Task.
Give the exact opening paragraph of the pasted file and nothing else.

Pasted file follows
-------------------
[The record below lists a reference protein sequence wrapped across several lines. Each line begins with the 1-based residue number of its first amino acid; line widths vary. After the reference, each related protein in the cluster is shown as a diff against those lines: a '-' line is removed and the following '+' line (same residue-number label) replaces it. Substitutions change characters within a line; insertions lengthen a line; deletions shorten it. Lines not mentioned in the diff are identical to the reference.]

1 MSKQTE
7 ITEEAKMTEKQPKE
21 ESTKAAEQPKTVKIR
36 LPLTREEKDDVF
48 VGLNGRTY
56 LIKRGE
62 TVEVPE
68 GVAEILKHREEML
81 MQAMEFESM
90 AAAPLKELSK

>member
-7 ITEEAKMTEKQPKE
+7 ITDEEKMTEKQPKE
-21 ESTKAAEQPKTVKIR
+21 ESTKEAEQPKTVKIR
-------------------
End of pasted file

[The record below lists a reference protein sequence wrapped across several lines. Each line begins with the 1-based residue number of its first amino acid; line widths vary. After the reference, each related protein in the cluster is shown as a diff against those lines: a '-' line is removed and the following '+' line (same residue-number label) replaces it. Substitutions change characters within a line; insertions lengthen a line; deletions shorten it. Lines not mentioned in the diff are identical to the reference.]